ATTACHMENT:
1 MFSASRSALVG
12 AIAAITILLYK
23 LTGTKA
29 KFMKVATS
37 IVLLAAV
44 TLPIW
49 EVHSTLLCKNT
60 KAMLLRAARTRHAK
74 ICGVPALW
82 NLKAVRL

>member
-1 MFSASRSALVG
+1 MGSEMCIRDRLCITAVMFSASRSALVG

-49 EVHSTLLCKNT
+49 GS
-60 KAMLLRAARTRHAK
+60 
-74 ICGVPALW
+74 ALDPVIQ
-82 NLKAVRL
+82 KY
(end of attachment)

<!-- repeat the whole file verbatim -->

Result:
1 MFSASRSALVG
12 AIAAITILLYK
23 LTGTKA
29 KFMKVATS
37 IVLLAAV
44 TLPIW
49 EVHSTLLCKNT
60 KAMLLRAARTRHAK
74 ICGVPALW
82 NLKAVRL

>member
-1 MFSASRSALVG
+1 MGSEMCIRDRLCITAVMFSASRSALVG

-49 EVHSTLLCKNT
+49 GS
-60 KAMLLRAARTRHAK
+60 
-74 ICGVPALW
+74 ALDPVIQ
-82 NLKAVRL
+82 KY